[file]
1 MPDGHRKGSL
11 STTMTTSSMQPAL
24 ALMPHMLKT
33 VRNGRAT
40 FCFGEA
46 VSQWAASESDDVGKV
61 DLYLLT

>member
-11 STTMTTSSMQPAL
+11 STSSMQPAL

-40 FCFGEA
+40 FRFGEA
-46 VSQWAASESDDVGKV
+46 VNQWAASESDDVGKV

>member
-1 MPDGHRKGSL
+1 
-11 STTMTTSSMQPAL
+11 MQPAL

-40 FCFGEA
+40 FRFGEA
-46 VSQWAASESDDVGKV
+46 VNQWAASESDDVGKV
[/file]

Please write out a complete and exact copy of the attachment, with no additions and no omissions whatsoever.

1 MPDGHRKGSL
11 STTMTTSSMQPAL
24 ALMPHMLKT
33 VRNGRAT
40 FCFGEA
46 VSQWAASESDDVGKV
61 DLYLLT

>member
-11 STTMTTSSMQPAL
+11 STSSMQPAL

-40 FCFGEA
+40 FRFGEA
-46 VSQWAASESDDVGKV
+46 VNQWAASESDDVGKV

>member
-1 MPDGHRKGSL
+1 
-11 STTMTTSSMQPAL
+11 MQPAL

-40 FCFGEA
+40 FRFGEA
-46 VSQWAASESDDVGKV
+46 VNQWAASESDDVGKV